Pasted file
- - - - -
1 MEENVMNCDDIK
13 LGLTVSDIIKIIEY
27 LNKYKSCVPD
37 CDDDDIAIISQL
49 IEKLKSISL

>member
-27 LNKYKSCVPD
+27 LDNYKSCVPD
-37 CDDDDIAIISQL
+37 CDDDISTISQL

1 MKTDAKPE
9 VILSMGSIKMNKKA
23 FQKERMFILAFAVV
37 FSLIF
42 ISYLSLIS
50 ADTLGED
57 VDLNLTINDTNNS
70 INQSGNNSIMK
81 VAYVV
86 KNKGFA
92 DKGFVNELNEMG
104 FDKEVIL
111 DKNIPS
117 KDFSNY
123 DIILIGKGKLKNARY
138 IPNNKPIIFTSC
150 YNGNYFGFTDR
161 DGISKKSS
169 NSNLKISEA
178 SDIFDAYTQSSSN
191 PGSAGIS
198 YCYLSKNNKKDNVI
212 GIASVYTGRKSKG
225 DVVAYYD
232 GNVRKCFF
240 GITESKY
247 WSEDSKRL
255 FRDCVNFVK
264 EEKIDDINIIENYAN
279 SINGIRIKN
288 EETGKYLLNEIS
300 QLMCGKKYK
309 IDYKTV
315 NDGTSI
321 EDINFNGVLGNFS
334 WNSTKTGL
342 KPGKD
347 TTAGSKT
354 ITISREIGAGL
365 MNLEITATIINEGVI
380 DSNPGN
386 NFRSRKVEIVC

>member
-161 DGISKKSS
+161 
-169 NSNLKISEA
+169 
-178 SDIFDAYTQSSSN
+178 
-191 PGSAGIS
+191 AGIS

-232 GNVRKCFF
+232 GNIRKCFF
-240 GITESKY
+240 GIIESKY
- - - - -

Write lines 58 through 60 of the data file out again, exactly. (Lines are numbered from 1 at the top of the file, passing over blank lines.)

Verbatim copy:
-178 SDIFDAYTQSSSN
+178 
-191 PGSAGIS